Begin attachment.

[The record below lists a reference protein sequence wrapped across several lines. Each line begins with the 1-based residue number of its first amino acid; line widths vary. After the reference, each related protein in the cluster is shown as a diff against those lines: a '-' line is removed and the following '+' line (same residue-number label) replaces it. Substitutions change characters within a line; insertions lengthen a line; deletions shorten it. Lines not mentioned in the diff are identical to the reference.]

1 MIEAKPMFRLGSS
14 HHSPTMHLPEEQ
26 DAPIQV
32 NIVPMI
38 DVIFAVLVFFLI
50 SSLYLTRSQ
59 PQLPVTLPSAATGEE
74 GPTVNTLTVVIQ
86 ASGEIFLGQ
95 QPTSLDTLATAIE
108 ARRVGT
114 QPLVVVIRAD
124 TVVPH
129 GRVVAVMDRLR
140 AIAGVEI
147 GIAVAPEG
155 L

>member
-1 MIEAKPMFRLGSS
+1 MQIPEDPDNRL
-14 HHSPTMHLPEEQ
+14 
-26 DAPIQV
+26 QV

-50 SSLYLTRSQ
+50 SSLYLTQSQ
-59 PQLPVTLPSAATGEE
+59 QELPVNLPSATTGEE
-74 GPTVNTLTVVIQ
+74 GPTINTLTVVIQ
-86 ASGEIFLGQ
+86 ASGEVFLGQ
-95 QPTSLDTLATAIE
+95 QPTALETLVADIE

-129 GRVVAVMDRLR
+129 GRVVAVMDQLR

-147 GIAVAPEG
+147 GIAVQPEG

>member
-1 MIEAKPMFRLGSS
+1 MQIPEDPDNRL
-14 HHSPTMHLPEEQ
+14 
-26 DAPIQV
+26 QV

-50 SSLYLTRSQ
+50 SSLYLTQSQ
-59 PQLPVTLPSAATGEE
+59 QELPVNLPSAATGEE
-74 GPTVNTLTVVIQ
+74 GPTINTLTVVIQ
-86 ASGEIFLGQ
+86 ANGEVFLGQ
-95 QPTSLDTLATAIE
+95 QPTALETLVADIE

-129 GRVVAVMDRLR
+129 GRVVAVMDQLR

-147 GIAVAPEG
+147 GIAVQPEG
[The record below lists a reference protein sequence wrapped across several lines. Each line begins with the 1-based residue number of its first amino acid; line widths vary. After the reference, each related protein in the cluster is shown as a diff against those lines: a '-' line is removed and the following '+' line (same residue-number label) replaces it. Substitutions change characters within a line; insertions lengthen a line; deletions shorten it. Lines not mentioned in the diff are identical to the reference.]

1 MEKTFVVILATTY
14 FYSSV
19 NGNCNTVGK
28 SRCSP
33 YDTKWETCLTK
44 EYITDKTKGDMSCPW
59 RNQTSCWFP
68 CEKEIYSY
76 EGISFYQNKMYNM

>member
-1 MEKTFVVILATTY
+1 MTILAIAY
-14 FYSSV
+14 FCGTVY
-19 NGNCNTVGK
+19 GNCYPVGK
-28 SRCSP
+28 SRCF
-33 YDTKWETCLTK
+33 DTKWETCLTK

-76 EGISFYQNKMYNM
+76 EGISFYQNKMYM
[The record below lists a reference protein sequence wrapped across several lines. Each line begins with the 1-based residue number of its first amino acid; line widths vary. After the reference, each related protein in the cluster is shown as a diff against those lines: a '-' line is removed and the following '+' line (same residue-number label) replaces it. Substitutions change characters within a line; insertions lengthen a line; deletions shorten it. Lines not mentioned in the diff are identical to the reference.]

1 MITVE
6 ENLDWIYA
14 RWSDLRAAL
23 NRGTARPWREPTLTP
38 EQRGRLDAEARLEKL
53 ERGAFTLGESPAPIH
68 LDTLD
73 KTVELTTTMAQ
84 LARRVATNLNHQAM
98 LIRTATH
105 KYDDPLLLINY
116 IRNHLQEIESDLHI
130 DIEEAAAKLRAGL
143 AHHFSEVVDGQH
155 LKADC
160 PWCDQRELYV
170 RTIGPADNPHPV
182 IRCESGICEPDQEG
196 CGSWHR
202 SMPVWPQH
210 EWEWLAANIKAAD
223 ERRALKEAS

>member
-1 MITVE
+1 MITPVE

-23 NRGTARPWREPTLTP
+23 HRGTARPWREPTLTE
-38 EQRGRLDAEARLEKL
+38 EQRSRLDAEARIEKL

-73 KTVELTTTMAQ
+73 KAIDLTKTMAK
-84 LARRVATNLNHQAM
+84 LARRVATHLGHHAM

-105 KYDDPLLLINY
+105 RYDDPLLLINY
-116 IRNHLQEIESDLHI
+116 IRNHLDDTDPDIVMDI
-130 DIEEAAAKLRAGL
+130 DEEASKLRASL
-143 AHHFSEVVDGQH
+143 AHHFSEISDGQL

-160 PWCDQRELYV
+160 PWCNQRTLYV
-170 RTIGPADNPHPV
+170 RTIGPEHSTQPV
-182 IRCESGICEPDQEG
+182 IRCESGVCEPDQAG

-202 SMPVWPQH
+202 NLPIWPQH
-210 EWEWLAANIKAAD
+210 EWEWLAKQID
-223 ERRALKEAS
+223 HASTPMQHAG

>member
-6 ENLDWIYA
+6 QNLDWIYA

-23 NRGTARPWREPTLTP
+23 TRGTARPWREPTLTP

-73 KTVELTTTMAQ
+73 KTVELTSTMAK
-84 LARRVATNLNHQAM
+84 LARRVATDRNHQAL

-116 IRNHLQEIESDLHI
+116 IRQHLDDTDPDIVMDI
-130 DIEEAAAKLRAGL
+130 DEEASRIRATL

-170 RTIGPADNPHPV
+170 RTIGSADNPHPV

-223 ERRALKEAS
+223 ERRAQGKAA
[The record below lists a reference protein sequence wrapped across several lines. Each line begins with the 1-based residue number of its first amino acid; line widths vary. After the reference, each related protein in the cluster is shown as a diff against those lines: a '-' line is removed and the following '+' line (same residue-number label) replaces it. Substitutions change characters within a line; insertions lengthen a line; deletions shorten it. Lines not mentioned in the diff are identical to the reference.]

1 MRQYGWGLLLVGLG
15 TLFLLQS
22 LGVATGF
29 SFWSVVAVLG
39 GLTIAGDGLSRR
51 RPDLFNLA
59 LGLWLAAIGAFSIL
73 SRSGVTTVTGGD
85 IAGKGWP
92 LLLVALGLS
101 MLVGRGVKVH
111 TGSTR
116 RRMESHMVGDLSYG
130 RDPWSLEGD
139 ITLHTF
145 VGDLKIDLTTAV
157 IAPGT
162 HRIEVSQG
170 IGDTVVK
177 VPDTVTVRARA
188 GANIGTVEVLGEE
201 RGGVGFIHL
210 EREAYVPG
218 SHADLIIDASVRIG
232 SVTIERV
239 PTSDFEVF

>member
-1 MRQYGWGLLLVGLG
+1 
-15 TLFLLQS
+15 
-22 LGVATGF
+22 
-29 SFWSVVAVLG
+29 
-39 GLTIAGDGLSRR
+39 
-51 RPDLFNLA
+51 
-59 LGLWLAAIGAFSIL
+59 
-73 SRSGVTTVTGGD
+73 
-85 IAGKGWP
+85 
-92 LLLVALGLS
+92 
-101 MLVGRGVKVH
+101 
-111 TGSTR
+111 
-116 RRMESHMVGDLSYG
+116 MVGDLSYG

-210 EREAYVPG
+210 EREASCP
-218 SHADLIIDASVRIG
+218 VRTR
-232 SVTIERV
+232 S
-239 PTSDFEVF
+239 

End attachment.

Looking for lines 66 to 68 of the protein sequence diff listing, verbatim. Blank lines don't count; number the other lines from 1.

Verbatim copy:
33 YDTKWETCLTK
44 EYITDKTKGDMSCPW
59 RNQTSCWFP